We're seeing more and more devices come to the market with USB Type-C charging ports instead of MicroUSB. The new standard is reversible, more convenient, and potentially faster and more powerful than the previous Type-A one. (David Ruddock wrote a detailed explanation that I advise you to read in order to understand the intricate details of this new connector.) However, it is creating a bit of a ruffle with consumers who are now opening up their brand new Nexus 5X boxes, for example, only to find a Type-C charger and a single cable included. In order to charge those shiny phones from computers and traditional Type-A chargers, they have to buy new cables and adapters. Read More
Yesterday, we broke news of the Pixel C, an upcoming premium tablet from Google that would run Android and carry the company's high-end Pixel name. Today, the company has made that device official. Meet the Pixel C.
Up to this point, the only Pixel products we've seen have been running Chrome OS, so the move to Android is a slight transition, but it's not one that doesn't make sense. In fact, this a great way to expand the Pixel line into something more than just Chromebooks and turn it into a premium name that runs parallel to the Nexus program. Read More
Along with a fancy new hardware-focused Google Store, there's a shiny new version of the super-premium Chromebook. Google just threw the Chromebook Pixel 2015 up on its page in two models: one with an Intel Core i5 2.2Ghz processor for $999 (considerably less than the original) and one with a 2.4Ghz Core i7 for $1299. Sales appear to be limited to the United States at the moment.
The i5 model is ostensibly the low-end version, but even that is fairly super-powered compared to other Chromebooks. It comes with a 32GB SSD drive for storage and a generous 8GB of RAM - double the original Pixel and twice as much as any current Chromebook on the market. Read More
Snagging a Nexus 5 from the Play Store hasn't been the easiest thing since the Nexus 6's launch, with the affordable handset fluctuating in and out of stock. The red and white versions disappeared before the end of the year, while the black option soldiered on for people who consider the Nexus 6 too big, too expensive, or both.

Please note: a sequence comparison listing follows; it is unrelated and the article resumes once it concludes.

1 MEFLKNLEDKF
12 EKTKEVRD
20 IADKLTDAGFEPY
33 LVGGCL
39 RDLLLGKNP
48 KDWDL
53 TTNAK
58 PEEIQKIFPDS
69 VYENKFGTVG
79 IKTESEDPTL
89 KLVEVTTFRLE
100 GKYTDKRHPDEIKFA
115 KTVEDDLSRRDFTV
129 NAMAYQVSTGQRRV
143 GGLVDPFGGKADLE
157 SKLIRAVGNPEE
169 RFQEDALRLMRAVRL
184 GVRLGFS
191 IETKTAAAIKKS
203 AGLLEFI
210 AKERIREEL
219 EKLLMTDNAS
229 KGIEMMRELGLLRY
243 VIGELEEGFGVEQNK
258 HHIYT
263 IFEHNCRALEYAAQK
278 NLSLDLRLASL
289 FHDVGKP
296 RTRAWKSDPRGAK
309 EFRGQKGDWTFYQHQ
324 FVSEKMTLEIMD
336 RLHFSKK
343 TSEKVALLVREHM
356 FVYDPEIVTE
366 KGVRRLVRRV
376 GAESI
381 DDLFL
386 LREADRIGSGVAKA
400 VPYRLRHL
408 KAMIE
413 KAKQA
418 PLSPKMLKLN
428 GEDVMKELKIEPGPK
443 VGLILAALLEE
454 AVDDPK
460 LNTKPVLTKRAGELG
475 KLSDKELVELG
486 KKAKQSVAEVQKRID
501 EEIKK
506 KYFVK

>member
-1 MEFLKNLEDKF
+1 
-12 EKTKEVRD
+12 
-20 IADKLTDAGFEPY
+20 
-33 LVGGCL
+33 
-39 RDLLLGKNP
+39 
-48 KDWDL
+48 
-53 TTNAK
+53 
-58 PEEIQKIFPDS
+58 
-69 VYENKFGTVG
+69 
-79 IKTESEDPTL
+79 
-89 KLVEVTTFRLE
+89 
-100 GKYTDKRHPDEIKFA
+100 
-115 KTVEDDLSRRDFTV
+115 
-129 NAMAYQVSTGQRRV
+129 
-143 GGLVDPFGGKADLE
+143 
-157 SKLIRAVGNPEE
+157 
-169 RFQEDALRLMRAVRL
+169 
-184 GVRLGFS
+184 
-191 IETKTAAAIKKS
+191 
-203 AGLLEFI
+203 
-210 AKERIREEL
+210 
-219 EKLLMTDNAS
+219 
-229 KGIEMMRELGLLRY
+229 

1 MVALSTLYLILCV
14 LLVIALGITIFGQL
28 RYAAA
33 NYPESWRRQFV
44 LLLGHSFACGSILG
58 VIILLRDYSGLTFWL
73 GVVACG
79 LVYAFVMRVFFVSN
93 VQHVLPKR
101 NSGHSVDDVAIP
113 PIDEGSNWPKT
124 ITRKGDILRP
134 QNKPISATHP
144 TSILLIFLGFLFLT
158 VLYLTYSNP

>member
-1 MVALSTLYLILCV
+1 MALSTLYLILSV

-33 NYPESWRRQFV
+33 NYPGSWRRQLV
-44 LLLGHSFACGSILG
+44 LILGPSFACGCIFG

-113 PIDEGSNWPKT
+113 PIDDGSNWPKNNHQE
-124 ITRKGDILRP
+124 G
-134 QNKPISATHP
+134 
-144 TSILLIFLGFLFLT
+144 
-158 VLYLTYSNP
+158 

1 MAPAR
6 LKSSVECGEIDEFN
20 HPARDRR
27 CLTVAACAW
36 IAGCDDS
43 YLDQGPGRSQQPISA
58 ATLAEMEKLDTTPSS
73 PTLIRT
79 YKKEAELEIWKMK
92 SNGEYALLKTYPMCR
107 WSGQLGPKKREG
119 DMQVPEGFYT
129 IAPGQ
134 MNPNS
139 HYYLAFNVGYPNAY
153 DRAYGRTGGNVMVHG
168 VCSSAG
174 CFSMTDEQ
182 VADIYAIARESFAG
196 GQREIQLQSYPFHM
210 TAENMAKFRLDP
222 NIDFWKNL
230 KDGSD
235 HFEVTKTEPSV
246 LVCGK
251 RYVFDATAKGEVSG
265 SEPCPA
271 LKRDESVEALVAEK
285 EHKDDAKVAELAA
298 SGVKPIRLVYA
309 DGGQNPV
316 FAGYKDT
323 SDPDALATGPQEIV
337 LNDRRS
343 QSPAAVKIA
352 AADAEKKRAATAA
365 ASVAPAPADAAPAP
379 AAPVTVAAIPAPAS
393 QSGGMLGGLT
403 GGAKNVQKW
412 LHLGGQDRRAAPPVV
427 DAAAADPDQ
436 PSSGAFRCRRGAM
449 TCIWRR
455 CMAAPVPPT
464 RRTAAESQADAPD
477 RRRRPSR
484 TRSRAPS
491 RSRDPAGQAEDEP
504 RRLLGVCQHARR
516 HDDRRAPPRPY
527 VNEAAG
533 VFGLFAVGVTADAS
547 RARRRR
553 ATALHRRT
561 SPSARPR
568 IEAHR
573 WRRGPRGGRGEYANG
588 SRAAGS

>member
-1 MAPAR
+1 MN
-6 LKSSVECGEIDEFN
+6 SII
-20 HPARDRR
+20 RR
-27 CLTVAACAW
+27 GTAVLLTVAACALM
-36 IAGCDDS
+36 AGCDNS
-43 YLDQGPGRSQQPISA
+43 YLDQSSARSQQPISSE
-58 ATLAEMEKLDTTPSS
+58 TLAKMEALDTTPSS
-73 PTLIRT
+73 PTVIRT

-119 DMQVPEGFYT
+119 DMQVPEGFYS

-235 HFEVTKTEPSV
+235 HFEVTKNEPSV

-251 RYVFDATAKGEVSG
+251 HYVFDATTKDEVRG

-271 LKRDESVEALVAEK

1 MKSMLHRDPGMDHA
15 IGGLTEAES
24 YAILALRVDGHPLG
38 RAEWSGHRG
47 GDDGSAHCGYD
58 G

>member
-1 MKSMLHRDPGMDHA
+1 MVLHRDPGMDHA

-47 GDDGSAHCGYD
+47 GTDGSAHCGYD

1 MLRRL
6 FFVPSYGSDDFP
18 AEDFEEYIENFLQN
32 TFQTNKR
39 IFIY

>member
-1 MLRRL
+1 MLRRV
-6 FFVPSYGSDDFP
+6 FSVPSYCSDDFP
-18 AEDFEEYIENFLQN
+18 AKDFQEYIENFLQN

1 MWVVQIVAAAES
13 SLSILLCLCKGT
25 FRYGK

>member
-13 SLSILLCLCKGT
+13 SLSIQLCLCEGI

Now the Nexus 5 is out of stock again, and this time Google is listing it as no longer available for sale. Read More
In case we didn't make it clear with yesterday's post, we were more than a little miffed at Verizon's dismissal of Chromebook Pixel LTE owners. The company told customers that it had unceremoniously ended Google's free 100MB/month data bundle for the Pixel LTE after just one year, despite the initial two-year service promotion. Today Google is offering a consolation prize to those customers who bought the Chromebook Pixel LTE from the Play Store: a $150 refund credit.
According to ComputerWorld's JR Raphael, who broke the original Verizon-Google story, Google will be sending $150 prepaid VISA cards to customers who bought the $1450 Pixel LTE while the promotion was still being advertised. Read More
Google and Verizon Wireless seem to be in a perpetual state of "it's complicated." The protracted issues with the Nexus 7 LTE, the infamously terrible launch and support of the Verizon Galaxy Nexus, and a few other spats come to mind. Now JR Raphael of ComputerWorld is reporting that Verizon has unceremoniously dumped the 100MB per month of free packaged wireless data that came with the LTE model of the Chromebook Pixel that went on sale last year. And here's the kicker: they don't really give a shit.
Raphael quotes this thread on Google's official product forums, claiming that customers who have called in to Verizon after their free data was cut off are being told that they'll have to pay from now on. Read More
Yeah, we know – it doesn't run Android, and really, it has nothing to do with Android. But it is a Google product, so by default it's at least tangentially related - call it Android's cousin. It's also Google's statement that ChromeOS is important, that it's not just some side project. It's saying that we should all pay attention. That ChromeOS is the real deal, and the Chromebook Pixel is the best experience that ChromeOS has to offer.
And what an experience it is. This isn’t your run-of-the-mill, $250 Chromebook. Far from it, in fact – the Pixel is jam-packed with some of the best hardware on the market (rivaling most Ultrabooks), and has the most beautiful display I’ve ever laid eyes on. Read More
Yesterday, Google did what Google does best: announce a first version of something that is completely ridiculous, very few people care about, most folks mocked, and that will ultimately end up forgotten in the annals of internet history. No offense, Goog. Some later products are spectacular, but let's be real. Very rarely does Google get it right on the first try.
However, the Chromebook Pixel is still a huge deal and the savvy analyst should take notice, because things just changed in a big way. Google isn't selling a product with this new laptop, it's making a statement. It's planting a flag on the future because, well, no flag, no future. Read More
Google just launched a $1,300 laptop. That's a pretty big deal. In fact, it's a pretty huge deal. In double fact, if our team wasn't about to get on a podcast (see you at 8PM EST!) I'd be sharing all manner of reasons why that's a monumental deal. Unfortunately for you, that will have to wait until tomorrow. For now, we can only talk about the device itself. So, what is it?
It's a high-end laptop with an incredibly dense display. 2560x1700 in a 12.85" screen for 239 ppi. Let me put that in layman's terms: holy mother of crap this screen is awesome. Read More